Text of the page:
CINCINNATI, Dec. 20, 2012 /PRNewswire-USNewswire/ -- A recently launched collaborative led by Cincinnati Children's Hospital Medical Center (CCHMC) and Ben-Gurion University of the Negev (BGU) is funding the research and development of three pediatric-specific medical devices.
The collaboration, which pairs the medical expertise of CCHMC physicians with the technical and engineering capabilities of BGU, started with nearly 80 unaddressed problems facing surgeons and physicians. After reviewing these ideas and proposed solutions, 10 projects went through rigorous application cycles, thorough market analyses and review by internal and external stakeholders.
The initial three projects that will be funded have potential to not only improve patient care and outcomes, but also reduce costs to the healthcare system.
"The pediatric market, especially with regard to medical devices, has historically been neglected primarily due to prohibitive development costs," said Niki Robinson, assistant vice president of CCHMC's Center for Technology Commercialization. "This initiative presents an unprecedented opportunity for early stage ideas to receive funding and move through a development plan backed by world-class physicians and engineers."
The three approved projects include a smart sensing catheter, a surfactant-delivery device and an image-guided needle insertion device. Each project is being led by a CCHMC clinician or surgeon and a BGU engineer.
The smart sensing catheter concept was developed by Richard Azizkhan, MD, surgeon-in-chief at CCHMC and the Lester W. Martin Chair of Pediatric Surgery, and Ibrahim Abdulhalim, professor of electro-optical engineering at BGU. The device provides immediate and continuous assessment of the metabolic and physiological profile of critically ill infants and small children. "Secondarily, this technology will reduce the need for repeated tests, thus reducing costs for the health system and society," said Azizkhan. Because catheter utilization is so widespread, this technology has the potential for broader application in the adult market.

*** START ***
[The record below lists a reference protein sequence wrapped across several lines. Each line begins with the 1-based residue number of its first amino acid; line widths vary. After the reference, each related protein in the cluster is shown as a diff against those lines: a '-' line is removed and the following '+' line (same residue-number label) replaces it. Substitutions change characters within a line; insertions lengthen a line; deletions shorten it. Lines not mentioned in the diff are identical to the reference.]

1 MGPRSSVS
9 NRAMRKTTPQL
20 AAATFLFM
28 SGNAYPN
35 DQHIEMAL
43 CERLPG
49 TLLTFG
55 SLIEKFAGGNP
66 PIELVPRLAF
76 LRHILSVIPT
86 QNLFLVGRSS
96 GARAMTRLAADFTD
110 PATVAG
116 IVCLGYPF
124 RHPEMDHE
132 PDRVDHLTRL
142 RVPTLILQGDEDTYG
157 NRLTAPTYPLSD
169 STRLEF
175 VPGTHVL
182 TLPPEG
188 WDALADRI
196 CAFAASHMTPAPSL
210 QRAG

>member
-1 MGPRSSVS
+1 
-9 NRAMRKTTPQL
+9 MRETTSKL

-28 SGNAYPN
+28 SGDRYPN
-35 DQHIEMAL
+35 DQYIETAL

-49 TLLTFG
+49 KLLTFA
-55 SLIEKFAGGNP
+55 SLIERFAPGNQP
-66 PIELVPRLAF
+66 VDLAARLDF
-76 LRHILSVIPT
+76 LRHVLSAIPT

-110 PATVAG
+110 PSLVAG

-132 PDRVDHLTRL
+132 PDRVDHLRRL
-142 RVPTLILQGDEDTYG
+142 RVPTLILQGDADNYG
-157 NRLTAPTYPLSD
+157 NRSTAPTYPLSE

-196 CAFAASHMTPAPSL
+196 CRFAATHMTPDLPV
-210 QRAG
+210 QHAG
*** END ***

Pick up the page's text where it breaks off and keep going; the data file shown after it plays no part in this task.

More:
The surfactant delivery device concept was developed by Jeffrey Whitsett, MD, co-director, Perinatal Institute and chief, Section of Neonatology, Perinatal and Pulmonary Biology at Cincinnati Children's, and Joseph Kost, Dean of the Faculty of Engineering Sciences and professor of biomedical engineering at BGU. It consists of a delivery system for prolonged administration of surfactants to the lungs of premature babies using nanoparticles. Current procedures do not allow for the sustained release of proteins or other complex particles in the alveoli of infants or adults. This technology would do that with the potential to deliver numerous therapies to the lower airway through a non-inflammatory delivery system.